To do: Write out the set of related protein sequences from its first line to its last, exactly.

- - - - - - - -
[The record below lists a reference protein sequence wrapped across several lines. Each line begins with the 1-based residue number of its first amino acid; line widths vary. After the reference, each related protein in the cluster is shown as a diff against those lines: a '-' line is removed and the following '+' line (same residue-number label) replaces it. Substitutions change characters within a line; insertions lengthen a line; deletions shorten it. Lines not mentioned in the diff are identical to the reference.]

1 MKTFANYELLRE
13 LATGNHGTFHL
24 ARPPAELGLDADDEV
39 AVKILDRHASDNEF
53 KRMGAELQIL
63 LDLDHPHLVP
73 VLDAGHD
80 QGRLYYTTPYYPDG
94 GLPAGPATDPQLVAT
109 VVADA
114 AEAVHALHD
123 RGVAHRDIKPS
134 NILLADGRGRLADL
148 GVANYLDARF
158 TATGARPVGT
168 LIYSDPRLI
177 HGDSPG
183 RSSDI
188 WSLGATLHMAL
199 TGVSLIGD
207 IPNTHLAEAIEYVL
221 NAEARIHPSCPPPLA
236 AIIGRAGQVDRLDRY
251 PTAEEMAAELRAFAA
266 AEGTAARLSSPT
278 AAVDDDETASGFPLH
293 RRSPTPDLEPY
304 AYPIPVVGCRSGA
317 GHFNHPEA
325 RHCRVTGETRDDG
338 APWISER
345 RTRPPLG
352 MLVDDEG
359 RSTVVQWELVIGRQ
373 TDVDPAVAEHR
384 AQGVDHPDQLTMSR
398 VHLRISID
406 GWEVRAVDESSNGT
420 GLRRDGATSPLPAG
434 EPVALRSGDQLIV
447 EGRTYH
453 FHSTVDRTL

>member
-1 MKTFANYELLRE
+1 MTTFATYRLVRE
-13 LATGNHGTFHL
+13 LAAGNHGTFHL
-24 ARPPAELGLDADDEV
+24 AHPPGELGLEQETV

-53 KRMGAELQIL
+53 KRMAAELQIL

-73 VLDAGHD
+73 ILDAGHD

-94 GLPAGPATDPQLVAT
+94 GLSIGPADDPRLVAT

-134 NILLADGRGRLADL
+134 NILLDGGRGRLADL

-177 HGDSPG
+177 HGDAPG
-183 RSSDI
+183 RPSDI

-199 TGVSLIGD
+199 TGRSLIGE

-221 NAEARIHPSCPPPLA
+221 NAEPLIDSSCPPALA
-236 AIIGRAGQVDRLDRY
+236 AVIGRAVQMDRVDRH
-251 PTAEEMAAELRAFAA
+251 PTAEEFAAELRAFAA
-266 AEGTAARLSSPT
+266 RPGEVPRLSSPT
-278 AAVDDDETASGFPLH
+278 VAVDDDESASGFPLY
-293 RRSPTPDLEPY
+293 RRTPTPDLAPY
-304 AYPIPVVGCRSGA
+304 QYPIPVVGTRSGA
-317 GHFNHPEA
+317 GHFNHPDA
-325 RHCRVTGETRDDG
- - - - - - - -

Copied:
[The record below lists a reference protein sequence wrapped across several lines. Each line begins with the 1-based residue number of its first amino acid; line widths vary. After the reference, each related protein in the cluster is shown as a diff against those lines: a '-' line is removed and the following '+' line (same residue-number label) replaces it. Substitutions change characters within a line; insertions lengthen a line; deletions shorten it. Lines not mentioned in the diff are identical to the reference.]

1 MKTFANYELLRE
13 LATGNHGTFHL
24 ARPPAELGLDADDEV
39 AVKILDRHASDNEF
53 KRMGAELQIL
63 LDLDHPHLVP
73 VLDAGHD
80 QGRLYYTTPYYPDG
94 GLPAGPATDPQLVAT
109 VVADA
114 AEAVHALHD
123 RGVAHRDIKPS
134 NILLADGRGRLADL
148 GVANYLDARF
158 TATGARPVGT
168 LIYSDPRLI
177 HGDSPG
183 RSSDI
188 WSLGATLHMAL
199 TGVSLIGD
207 IPNTHLAEAIEYVL
221 NAEARIHPSCPPPLA
236 AIIGRAGQVDRLDRY
251 PTAEEMAAELRAFAA
266 AEGTAARLSSPT
278 AAVDDDETASGFPLH
293 RRSPTPDLEPY
304 AYPIPVVGCRSGA
317 GHFNHPEA
325 RHCRVTGETRDDG
338 APWISER
345 RTRPPLG
352 MLVDDEG
359 RSTVVQWELVIGRQ
373 TDVDPAVAEHR
384 AQGVDHPDQLTMSR
398 VHLRISID
406 GWEVRAVDESSNGT
420 GLRRDGATSPLPAG
434 EPVALRSGDQLIV
447 EGRTYH
453 FHSTVDRTL

>member
-1 MKTFANYELLRE
+1 MTTFATYRLVRE
-13 LATGNHGTFHL
+13 LAAGNHGTFHL
-24 ARPPAELGLDADDEV
+24 AHPPGELGLEQETV

-53 KRMGAELQIL
+53 KRMAAELQIL

-73 VLDAGHD
+73 ILDAGHD

-94 GLPAGPATDPQLVAT
+94 GLSIGPADDPRLVAT

-134 NILLADGRGRLADL
+134 NILLDGGRGRLADL

-177 HGDSPG
+177 HGDAPG
-183 RSSDI
+183 RPSDI

-199 TGVSLIGD
+199 TGRSLIGE

-221 NAEARIHPSCPPPLA
+221 NAEPLIDSSCPPALA
-236 AIIGRAGQVDRLDRY
+236 AVIGRAVQMDRVDRH
-251 PTAEEMAAELRAFAA
+251 PTAEEFAAELRAFAA
-266 AEGTAARLSSPT
+266 RPGEVPRLSSPT
-278 AAVDDDETASGFPLH
+278 VAVDDDESASGFPLY
-293 RRSPTPDLEPY
+293 RRTPTPDLAPY
-304 AYPIPVVGCRSGA
+304 QYPIPVVGTRSGA
-317 GHFNHPEA
+317 GHFNHPDA
-325 RHCRVTGETRDDG